Back home, but still dreaming of where she’d been, Amber found herself a year later camped at Coachella and sharing an area with a group of people who all worked as Yosemite Park employees. With their encouragement, she went home long enough to give the required two weeks notice at her job and applied for a position in the park.  She spent three months on the road and while visiting family in Virginia, she got the call that her application was accepted. She headed proudly back to California, post haste, and settled into her new patch of earth in The Valley.

At this point, Amber still knew almost nothing about climbing. She had been to a gym to climb, maaaybe twice. It wasn’t the climbing that sunk the valley’s hooks in but the landscape.

From a deli, to a pizza place, to the ski lift, then a bike stand, and the rafting center, Amber trickled her way around The Valley, working most days, hiking some, but letting loose every night.

During her first year there, she went on her first climbing adventure. In the dead of a summer’s night, with headlamps and shoes three sizes too big, her new friends took her to Kevin’s Traverse. Overhung with a dyno to finish, the V0 looked incredible and impossible. Watching her friends launch from hold to hold, she was thrilled. Overcome with excitement, she became a disciple of bouldering, climbing every chance she could and doing her best to spread the word of how perfect and unparalleled the low to the ground discipline was, swearing that it was the sole resting place of, “try hard”. Luckily, her eyes were quickly opened, and she had a vertical epiphany.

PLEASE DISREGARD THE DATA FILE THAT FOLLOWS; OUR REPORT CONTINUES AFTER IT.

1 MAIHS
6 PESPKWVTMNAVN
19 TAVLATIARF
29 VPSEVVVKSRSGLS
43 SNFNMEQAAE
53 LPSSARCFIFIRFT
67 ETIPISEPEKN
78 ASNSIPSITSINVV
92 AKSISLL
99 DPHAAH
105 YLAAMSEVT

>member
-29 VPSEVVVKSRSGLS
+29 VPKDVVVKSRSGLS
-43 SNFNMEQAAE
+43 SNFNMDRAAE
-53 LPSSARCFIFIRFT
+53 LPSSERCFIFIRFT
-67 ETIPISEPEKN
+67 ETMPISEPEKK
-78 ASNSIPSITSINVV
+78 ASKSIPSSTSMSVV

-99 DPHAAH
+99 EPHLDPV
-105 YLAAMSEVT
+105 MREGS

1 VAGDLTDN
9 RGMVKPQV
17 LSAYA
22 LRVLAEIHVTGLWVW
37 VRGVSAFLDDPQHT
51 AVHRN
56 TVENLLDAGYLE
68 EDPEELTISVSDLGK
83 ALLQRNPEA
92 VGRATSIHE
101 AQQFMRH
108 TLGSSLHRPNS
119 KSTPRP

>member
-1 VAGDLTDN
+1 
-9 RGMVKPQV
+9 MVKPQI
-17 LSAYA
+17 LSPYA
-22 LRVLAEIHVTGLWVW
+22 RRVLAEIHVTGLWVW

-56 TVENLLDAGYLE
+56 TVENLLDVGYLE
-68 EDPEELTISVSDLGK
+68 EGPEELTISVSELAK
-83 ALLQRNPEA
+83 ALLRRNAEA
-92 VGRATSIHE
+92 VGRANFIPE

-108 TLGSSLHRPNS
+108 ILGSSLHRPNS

“[out with her soon to be mentor, Ben Thomas on her first rope climb] We were on, “After Seven,” while I’m having the hardest time getting up it, and this woman just… solos right past me. I’m sitting here absolutely struggling on this 5.6 multi-pitch and she just waltzes right by me.— I realized… ‘Wow. There has got to be so much more to this place’

She was eagerly acquainted with The Valley’s giants by Ben. Learning all of the faces and the legends between the monoliths. That first year she climbed and ticked off as much as she could; huge climbs like Snake Dyke on Half Dome, but eventually, the snow stopped her. The winter was long, record breaking snowfall kind of long, and by the time the ground thawed, climbing had taken a back burner. The following summer her time was spent working, sometimes hiking out into the backcountry, but moreso enjoying the faux college experience to the max, drinking and partying with the pool of park employees dedicated to doing the same. Once the warm days were gone and winter made its way back, she had an opportunity to accomplish a bucket list experience and set off to Nicaragua for three months to independently WWOOF [worldwide work on organic farms]. There, she managed to not only work on a farm, but also volunteer with an ultra marathon and help build a sustainable earthbag building for a future English school.